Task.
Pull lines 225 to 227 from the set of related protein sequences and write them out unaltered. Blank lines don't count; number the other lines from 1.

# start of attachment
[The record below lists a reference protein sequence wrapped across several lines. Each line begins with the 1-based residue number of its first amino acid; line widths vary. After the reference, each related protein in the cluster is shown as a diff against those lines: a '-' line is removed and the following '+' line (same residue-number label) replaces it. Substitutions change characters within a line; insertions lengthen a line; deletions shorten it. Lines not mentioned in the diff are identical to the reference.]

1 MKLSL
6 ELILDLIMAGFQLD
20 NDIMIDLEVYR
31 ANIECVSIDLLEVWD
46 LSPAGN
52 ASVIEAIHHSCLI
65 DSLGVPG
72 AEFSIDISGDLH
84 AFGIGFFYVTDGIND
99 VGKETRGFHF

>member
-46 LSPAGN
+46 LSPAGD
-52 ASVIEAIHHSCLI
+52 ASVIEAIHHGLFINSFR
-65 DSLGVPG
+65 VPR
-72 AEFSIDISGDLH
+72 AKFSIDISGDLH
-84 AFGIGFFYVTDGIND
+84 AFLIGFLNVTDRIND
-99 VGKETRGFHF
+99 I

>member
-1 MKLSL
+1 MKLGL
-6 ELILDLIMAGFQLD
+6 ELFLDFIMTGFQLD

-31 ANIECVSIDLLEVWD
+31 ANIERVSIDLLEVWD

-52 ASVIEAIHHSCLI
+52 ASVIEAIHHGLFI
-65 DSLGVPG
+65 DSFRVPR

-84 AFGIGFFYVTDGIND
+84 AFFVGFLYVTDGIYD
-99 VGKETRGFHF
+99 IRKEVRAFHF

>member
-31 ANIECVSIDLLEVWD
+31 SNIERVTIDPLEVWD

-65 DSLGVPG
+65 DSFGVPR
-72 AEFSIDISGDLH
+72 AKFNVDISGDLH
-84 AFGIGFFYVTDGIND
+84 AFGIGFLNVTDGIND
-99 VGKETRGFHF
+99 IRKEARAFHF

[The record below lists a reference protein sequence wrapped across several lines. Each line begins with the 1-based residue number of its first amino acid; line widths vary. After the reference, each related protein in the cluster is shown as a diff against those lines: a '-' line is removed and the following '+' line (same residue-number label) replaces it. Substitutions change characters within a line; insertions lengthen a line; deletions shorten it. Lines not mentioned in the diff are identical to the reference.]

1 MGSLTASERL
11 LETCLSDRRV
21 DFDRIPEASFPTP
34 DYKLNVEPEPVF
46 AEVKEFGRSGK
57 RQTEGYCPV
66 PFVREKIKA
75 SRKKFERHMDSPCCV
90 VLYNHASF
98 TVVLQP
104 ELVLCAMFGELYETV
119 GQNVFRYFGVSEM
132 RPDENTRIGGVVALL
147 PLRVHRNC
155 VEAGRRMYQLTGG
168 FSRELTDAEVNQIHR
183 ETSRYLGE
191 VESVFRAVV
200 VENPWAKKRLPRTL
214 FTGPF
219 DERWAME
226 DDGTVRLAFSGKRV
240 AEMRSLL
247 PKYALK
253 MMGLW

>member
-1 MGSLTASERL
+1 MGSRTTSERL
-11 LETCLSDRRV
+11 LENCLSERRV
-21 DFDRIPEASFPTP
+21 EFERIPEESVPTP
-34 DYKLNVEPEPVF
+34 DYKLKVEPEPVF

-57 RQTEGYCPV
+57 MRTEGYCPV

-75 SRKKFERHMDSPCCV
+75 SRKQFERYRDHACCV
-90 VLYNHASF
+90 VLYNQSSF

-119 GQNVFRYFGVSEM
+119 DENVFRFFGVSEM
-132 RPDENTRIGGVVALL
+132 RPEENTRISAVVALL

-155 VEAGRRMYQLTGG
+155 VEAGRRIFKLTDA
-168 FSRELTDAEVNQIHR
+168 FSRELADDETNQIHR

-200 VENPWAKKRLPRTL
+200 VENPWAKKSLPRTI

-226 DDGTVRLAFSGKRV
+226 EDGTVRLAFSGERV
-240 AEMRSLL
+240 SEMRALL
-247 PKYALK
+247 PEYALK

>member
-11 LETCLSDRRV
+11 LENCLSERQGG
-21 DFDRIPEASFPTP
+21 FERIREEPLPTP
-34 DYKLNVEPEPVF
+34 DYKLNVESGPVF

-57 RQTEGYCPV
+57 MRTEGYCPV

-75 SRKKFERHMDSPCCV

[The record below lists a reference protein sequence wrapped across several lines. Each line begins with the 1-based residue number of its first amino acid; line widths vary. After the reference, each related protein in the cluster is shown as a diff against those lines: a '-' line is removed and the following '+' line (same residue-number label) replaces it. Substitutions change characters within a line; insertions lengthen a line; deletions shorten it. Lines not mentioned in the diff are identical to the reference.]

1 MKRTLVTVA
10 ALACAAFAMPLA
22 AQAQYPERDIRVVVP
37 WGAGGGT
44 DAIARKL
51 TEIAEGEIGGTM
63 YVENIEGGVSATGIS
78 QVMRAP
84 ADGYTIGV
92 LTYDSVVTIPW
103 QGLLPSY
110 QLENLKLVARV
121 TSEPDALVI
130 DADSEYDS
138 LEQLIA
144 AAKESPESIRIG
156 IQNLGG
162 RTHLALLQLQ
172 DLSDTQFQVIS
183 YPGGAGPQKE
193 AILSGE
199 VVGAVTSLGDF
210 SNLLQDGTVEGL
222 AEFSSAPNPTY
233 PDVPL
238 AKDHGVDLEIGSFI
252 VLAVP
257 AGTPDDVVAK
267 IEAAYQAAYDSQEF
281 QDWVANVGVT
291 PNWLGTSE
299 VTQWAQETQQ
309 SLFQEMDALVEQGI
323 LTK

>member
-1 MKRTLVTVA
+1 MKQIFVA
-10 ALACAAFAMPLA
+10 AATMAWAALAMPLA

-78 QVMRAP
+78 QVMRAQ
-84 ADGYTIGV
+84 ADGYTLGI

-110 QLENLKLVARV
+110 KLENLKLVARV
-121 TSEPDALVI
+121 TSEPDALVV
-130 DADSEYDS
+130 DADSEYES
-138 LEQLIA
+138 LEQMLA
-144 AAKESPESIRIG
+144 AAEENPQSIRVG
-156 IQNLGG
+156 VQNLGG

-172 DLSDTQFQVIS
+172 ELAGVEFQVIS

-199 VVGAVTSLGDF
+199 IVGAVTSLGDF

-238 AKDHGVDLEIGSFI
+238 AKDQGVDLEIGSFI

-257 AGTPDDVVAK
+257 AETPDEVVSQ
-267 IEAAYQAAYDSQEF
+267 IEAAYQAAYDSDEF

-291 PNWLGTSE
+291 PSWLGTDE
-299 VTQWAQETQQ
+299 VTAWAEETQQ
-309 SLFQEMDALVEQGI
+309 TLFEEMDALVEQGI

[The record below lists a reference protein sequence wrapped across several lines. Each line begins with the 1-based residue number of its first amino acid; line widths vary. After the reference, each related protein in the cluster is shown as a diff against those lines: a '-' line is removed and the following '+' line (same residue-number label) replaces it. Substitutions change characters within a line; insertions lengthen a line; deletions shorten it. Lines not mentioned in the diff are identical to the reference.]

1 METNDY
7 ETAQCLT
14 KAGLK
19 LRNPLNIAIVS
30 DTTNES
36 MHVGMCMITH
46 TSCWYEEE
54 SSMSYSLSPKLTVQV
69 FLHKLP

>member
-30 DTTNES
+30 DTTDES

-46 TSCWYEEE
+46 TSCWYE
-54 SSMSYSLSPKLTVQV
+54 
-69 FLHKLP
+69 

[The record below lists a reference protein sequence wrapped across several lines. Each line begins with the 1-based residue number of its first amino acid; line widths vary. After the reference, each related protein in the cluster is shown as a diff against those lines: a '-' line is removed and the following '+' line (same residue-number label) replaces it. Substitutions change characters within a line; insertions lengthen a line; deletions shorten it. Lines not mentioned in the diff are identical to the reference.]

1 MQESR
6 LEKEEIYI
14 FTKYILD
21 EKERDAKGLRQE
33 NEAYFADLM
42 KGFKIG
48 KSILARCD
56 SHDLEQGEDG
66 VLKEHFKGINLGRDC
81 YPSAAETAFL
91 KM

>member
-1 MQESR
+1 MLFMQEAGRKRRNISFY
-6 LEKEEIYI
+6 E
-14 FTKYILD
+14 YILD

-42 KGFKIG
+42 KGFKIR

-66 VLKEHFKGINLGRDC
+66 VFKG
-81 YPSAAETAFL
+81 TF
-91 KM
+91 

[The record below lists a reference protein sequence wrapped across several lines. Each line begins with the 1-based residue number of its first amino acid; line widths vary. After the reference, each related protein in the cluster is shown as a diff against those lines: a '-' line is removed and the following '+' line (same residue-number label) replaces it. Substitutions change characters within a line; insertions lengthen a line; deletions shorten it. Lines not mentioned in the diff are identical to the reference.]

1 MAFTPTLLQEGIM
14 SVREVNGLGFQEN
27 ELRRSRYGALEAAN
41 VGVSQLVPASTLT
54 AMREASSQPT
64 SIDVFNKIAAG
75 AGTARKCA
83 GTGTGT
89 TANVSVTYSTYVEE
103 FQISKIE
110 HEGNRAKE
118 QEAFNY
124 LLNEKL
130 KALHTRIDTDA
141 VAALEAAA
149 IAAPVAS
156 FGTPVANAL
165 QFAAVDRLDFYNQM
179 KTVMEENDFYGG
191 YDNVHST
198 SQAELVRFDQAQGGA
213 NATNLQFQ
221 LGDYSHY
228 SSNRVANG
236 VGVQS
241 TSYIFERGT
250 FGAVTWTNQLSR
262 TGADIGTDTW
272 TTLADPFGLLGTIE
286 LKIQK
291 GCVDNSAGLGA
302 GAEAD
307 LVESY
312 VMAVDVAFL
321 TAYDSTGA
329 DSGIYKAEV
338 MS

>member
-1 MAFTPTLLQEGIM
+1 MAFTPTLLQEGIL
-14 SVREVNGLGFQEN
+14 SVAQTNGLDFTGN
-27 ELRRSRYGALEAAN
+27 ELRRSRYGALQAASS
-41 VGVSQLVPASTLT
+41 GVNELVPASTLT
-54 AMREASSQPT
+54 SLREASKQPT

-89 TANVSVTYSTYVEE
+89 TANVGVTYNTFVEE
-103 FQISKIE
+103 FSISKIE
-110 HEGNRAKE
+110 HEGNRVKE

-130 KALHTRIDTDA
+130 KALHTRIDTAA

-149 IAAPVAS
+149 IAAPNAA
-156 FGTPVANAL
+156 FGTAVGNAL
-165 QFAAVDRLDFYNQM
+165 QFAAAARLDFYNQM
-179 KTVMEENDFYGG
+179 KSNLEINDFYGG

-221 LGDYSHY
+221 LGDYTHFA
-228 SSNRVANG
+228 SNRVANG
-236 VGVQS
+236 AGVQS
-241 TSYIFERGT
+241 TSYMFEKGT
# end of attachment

+6 E
-14 FTKYILD
+14 YILD